In this article, we will discuss on how and why NASA was created. The push was given by an outsider!

A replica of Sputnik 1
A replica of Sputnik 1

Sputnik Crisis

NASA was created in response to the Soviet Union’s October 4, 1957 launch of its first satellite, Sputnik I. The 183-pound, basketball-sized satellite orbited the earth in 98 minutes. The Sputnik launch caught Americans by surprise and sparked fears that the Soviets might also be capable of sending missiles with nuclear weapons from Europe to America. The United States prided itself on being at the forefront of technology, and, embarrassed, immediately began developing a response, signaling the start of the U.S.-Soviet space race.

The U.S. Congress urged immediate and swift action; President Dwight D. Eisenhower counseled more deliberate measures. The result was a consensus that the White House forged among key interest groups, including scientists committed to basic research; the Pentagon which had to match the Soviet military achievement; corporate America looking for new business; and a strong new trend in public opinion looking up to space exploration.

 Eisenhower declared three “stark facts” the United States needed to confront:

  • The Soviets had surpassed America and the rest of the free world in scientific and technological advancements in outer space.
  • If the Soviets maintained that superiority, they might use it as a means to undermine America’s prestige and leadership.
  • If the Soviets became the first to achieve significantly superior military capability in outer space and created an imbalance of power, they could pose a direct military threat to the US.
The front page of The New York Times on Oct. 5, 1957.
The front page of The New York Times on Oct. 5, 1957.

July 29, 1958: NASA created

On January 12, 1958, NACA organized a “Special Committee on Space Technology,” headed by Guyford Stever. On January 14, 1958, NACA Director Hugh Dryden published “A National Research Program for Space Technology,” stating,

It is of great urgency and importance to our country both from consideration of our prestige as a nation as well as military necessity that this challenge [Sputnik] be met by an energetic program of research and development for the conquest of space … It is accordingly proposed that the scientific research be the responsibility of a national civilian agency … NACA is capable, by rapid extension and expansion of its effort, of providing leadership in space technology.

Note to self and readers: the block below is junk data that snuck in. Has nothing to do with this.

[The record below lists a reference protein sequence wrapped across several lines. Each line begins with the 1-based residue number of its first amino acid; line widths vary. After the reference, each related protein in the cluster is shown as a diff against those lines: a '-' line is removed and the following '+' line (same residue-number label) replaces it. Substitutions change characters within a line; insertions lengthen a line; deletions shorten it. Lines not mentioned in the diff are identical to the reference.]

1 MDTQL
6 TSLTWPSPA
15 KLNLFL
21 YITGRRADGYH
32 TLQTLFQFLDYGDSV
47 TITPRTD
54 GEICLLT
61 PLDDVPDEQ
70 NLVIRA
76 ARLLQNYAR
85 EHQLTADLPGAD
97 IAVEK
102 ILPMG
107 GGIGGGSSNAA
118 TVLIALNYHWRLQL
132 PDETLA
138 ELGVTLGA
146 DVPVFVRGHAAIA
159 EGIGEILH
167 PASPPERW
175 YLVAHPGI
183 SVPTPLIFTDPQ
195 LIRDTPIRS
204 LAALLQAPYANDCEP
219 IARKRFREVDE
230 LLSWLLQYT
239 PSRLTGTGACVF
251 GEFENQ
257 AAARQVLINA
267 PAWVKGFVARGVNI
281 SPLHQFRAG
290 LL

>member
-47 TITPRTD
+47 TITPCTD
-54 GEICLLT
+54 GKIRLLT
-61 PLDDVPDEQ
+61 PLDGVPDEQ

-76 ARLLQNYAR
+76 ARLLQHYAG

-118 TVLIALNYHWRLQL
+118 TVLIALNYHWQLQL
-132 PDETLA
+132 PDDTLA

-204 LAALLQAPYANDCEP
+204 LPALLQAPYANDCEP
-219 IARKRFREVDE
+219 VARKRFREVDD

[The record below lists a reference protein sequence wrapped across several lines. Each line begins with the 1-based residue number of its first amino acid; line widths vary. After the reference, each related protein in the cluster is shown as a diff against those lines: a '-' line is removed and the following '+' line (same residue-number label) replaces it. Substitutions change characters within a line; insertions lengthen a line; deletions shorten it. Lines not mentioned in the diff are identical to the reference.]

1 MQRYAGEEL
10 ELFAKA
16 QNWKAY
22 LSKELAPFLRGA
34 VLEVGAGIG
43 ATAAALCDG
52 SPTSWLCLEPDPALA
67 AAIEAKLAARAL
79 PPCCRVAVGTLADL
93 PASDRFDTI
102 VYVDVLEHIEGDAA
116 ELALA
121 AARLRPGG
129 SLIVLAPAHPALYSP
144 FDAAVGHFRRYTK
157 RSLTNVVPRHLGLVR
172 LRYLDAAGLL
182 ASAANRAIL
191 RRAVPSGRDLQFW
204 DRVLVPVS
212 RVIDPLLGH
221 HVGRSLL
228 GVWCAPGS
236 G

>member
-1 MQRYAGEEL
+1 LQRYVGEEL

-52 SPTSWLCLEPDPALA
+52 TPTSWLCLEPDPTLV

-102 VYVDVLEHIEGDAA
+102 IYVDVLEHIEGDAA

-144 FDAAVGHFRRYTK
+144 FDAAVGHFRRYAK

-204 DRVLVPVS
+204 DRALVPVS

While this new federal agency would conduct all non-military space activity, the Advanced Research Projects Agency (ARPA) was created in February 1958 to develop space technology for military application.

On July 29, 1958, Eisenhower signed the National Aeronautics and Space Act, establishing NASA. When it began operations on October 1, 1958, NASA absorbed the 43-year-old NACA intact; its 8,000 employees, an annual budget of US$100 million, three major research laboratories (Langley Aeronautical Laboratory, Ames Aeronautical Laboratory, and Lewis Flight Propulsion Laboratory), and two small test facilities. Elements of the Army Ballistic Missile Agency and the United States Naval Research Laboratory were incorporated into NASA.

NASA's top management from 1958-1960 was T. Keith Glennan, Administrator (center), Hugh L. Dryden, Deputy Administrator (left), and Richard E. Horner, Associate Administrator (right). This photo, dated March 1, 1960 and probably taken at NASA’s first Headquarters at the Dolley Madison House, also shows the new seal of NASA above Glennan.
NASA’s top management from 1958-1960 was T. Keith Glennan, Administrator (center), Hugh L. Dryden, Deputy Administrator (left), and Richard E. Horner, Associate Administrator (right). This photo, dated March 1, 1960, and probably taken at NASA’s first Headquarters at the Dolley Madison House, also shows the new seal of NASA above Glennan.

Objectives of NASA

It is instructive to recall the objectives for NASA that emerged in section 102 of the final Space Act:

  1. The expansion of human knowledge of phenomena in the atmosphere and space;
  2. The improvement of the usefulness, performance, speed, safety, and efficiency of aeronautical and space vehicles;
  3. The development and operation of vehicles capable of carrying instruments, equipment, supplies, and living organisms through space;
  4. The establishment of long-range studies of the potential benefits to be gained from, the opportunities for, and the problems involved in the utilization of aeronautical and space activities for peaceful and scientific purposes;
  5. The preservation of the role of the United States as a leader in aeronautical and space science and technology and in the application thereof to the conduct of peaceful activities within and outside the atmosphere;
  6. The making available to agencies directly concerned with national defense of discoveries that have military value or significance, and the furnishing by such agencies, to the civilian agency established to direct and control nonmilitary aeronautical and space activities, of information as to discoveries which have value or significance to that agency;
  7. Cooperation by the United States with other nations and groups of nations in work done pursuant to this Act and in the peaceful application of the results thereof;
  8. The most effective utilization of the scientific and engineering resources of the United States, with close cooperation among all interested agencies of the United States in order to avoid unnecessary duplication of effort, facilities and equipment

The Space Act has been amended many times since 1958, but these goals have been little changed.


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